This knowledge that artists must communicate inspired the Global Art Project, Nov. 1994. This project was a call to artists to create a partially finished work of art, then pass it on to another artist who completed that work and began another, to be passed on yet again. This was not successful due to people’s reluctance to deposit the finished art in a central location for future public exhibition. No acceptable loca­tion was found. My friend, Gustav Likan, contributed the first canvas. Using the venue of The Picture Paper, Victoria and I founded the World Art Party, a democratic coalition of artists who stand united and accept the call for leadership and social responsibility. Our group now includes members from dozens of countries worldwide and the entire U.S. Membership is free to all who want to join. The World Art Party sponsored and organized the largest privately held art show in Texas, the 11*11 Art Show (Nov. 11, 1995) with 111 artists. The show was attended by over 5,000 people. We fed a four course dinner to over two thousand attendees. Sponsorships included Motorola, Polaroid, CompUSA, and scores of other corporations. This event became an example of how our society must nurture and support artists, for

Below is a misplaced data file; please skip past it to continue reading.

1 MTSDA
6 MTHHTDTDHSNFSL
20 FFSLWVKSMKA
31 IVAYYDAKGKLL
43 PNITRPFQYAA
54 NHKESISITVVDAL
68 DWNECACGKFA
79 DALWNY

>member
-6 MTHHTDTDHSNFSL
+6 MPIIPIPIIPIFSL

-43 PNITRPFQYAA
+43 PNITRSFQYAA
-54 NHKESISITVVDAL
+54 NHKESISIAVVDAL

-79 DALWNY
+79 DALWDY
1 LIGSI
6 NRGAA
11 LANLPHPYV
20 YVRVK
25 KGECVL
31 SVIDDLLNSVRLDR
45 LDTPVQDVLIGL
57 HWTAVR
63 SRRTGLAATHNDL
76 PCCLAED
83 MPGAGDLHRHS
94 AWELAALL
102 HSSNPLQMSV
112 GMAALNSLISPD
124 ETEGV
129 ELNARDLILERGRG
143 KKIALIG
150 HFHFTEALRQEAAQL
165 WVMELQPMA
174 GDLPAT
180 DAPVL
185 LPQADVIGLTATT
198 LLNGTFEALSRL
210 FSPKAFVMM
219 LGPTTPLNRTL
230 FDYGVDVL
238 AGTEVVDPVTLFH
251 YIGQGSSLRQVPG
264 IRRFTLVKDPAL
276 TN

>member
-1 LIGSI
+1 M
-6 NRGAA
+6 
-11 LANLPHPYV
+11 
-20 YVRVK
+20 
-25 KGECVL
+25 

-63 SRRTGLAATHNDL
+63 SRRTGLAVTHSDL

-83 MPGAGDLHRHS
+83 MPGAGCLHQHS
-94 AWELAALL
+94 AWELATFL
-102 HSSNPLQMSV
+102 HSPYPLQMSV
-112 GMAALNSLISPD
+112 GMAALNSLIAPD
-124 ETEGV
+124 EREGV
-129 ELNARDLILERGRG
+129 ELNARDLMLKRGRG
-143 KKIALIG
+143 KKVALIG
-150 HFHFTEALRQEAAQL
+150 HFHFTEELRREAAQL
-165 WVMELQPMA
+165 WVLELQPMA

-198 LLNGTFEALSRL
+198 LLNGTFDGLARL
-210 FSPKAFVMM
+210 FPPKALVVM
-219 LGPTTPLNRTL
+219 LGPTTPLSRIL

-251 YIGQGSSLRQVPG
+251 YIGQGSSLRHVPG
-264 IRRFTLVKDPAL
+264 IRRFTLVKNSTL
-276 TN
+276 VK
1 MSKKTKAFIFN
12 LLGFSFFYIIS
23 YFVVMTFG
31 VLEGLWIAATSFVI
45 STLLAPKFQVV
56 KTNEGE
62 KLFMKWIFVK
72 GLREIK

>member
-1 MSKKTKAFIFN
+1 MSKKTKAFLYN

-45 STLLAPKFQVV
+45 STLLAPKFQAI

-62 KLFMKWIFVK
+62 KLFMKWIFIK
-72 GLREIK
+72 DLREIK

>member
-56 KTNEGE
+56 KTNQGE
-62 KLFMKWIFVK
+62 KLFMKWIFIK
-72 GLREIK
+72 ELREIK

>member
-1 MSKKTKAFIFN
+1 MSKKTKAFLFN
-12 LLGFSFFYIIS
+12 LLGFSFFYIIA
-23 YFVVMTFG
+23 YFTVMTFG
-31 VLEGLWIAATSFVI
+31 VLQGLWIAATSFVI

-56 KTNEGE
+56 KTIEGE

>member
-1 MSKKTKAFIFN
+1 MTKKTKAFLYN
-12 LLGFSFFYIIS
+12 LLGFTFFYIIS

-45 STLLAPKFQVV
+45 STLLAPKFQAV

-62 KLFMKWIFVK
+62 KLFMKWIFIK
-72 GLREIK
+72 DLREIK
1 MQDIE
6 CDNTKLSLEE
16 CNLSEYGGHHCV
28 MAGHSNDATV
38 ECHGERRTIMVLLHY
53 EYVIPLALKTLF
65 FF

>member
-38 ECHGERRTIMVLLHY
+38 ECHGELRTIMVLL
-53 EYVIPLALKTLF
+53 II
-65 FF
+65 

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the sake of our civilization. The show was free to artists and to the public, and it was a great success.